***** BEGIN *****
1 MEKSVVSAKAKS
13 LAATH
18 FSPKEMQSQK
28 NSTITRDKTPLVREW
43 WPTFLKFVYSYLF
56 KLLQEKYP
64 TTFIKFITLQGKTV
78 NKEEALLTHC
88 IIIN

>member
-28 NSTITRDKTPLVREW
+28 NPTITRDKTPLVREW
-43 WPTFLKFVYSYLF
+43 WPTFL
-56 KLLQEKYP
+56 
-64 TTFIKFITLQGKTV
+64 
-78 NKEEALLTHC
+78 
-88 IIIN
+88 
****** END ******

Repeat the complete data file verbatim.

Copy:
1 MEKSVVSAKAKS
13 LAATH
18 FSPKEMQSQK
28 NSTITRDKTPLVREW
43 WPTFLKFVYSYLF
56 KLLQEKYP
64 TTFIKFITLQGKTV
78 NKEEALLTHC
88 IIIN

>member
-28 NSTITRDKTPLVREW
+28 NPTITRDKTPLVREW
-43 WPTFLKFVYSYLF
+43 WPTFL
-56 KLLQEKYP
+56 
-64 TTFIKFITLQGKTV
+64 
-78 NKEEALLTHC
+78 
-88 IIIN
+88 